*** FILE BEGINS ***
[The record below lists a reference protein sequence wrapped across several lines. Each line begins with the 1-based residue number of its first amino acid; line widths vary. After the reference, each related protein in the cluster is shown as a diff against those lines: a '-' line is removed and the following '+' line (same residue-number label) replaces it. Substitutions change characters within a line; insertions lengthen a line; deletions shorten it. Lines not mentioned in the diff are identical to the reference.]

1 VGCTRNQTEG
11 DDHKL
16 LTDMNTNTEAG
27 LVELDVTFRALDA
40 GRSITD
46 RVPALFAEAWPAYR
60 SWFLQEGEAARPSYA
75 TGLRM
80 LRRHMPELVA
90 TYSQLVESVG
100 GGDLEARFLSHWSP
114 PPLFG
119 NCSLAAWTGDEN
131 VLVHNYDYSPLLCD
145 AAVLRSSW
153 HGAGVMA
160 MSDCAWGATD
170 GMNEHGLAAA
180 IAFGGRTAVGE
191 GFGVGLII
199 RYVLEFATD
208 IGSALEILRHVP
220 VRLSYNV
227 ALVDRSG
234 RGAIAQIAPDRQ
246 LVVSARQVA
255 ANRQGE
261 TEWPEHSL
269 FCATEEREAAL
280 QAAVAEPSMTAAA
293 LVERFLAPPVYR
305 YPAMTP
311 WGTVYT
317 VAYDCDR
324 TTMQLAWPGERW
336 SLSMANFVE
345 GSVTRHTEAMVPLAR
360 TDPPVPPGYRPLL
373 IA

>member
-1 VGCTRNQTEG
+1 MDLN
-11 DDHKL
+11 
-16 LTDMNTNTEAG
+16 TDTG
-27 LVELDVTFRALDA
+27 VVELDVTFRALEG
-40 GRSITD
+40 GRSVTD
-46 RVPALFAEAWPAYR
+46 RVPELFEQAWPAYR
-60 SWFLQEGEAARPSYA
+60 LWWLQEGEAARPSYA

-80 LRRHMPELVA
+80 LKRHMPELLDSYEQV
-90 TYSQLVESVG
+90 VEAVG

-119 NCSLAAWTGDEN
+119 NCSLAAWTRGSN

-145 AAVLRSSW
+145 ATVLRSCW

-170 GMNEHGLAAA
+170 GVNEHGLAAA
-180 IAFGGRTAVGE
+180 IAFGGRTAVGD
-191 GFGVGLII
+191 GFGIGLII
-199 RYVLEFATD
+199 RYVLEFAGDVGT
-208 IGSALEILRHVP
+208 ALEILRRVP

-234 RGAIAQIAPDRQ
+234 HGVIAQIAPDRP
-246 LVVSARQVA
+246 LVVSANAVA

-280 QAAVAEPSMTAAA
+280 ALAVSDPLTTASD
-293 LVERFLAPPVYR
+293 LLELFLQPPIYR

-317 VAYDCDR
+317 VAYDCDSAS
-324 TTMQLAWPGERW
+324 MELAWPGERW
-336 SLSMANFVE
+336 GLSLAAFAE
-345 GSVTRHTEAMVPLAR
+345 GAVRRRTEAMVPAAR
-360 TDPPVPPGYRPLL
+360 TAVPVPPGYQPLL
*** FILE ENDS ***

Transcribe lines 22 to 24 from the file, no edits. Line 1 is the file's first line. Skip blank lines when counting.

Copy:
199 RYVLEFATD
208 IGSALEILRHVP
220 VRLSYNV